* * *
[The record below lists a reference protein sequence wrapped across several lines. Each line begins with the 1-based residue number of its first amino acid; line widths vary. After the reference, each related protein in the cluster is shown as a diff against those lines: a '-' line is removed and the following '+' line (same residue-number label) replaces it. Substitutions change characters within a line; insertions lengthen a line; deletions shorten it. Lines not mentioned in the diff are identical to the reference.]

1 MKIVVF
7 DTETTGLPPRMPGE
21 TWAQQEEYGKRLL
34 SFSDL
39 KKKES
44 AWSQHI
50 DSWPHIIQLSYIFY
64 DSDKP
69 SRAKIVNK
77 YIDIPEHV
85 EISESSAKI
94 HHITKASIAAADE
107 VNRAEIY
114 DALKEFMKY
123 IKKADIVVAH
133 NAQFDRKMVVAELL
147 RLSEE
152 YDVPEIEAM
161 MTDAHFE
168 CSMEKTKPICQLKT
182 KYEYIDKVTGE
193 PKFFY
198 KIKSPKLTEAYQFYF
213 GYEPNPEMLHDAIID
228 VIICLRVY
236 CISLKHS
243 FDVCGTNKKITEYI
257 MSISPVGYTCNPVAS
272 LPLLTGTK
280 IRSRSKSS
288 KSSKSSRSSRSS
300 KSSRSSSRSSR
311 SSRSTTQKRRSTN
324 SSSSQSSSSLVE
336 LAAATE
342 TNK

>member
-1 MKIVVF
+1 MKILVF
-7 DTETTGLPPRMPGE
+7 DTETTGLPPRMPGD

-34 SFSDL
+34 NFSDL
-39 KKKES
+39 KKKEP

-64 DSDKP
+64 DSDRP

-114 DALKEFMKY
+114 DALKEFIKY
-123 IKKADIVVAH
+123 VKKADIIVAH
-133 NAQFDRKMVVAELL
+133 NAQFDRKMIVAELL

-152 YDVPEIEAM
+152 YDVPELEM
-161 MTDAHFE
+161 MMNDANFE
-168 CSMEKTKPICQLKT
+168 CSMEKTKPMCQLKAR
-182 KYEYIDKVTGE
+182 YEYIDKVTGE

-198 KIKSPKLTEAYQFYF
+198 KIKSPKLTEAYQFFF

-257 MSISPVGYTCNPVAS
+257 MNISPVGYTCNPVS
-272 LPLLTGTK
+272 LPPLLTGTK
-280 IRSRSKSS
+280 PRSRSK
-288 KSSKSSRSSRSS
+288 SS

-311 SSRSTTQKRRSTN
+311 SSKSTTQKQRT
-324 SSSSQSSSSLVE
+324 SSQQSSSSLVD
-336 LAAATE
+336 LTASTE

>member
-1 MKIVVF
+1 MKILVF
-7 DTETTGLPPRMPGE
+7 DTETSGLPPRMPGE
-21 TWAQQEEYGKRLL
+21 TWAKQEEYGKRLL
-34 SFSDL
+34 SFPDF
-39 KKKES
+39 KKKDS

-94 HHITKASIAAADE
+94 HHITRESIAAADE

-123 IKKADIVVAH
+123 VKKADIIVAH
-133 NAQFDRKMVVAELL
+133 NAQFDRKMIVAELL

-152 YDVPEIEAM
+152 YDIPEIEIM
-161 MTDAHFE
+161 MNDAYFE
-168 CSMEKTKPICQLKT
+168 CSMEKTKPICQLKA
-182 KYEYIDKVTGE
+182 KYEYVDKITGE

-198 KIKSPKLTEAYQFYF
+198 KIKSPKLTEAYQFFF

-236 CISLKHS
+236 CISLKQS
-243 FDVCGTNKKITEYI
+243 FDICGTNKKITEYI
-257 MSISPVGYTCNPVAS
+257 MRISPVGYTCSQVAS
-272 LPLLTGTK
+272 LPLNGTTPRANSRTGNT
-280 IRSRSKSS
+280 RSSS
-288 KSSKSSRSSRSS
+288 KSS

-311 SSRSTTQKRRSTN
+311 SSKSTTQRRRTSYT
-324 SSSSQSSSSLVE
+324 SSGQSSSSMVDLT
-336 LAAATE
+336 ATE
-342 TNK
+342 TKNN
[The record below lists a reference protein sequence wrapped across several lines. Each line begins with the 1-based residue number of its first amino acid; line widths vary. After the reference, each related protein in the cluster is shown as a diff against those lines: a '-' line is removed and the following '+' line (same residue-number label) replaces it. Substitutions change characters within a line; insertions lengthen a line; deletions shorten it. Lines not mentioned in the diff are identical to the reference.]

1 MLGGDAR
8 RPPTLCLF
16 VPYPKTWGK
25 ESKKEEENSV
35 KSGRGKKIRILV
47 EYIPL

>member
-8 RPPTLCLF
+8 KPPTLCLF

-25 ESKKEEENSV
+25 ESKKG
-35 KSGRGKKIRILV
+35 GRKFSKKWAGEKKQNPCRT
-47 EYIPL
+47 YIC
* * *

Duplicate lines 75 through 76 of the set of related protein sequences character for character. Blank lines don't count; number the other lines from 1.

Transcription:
-324 SSSSQSSSSLVE
+324 SSQQSSSSLVD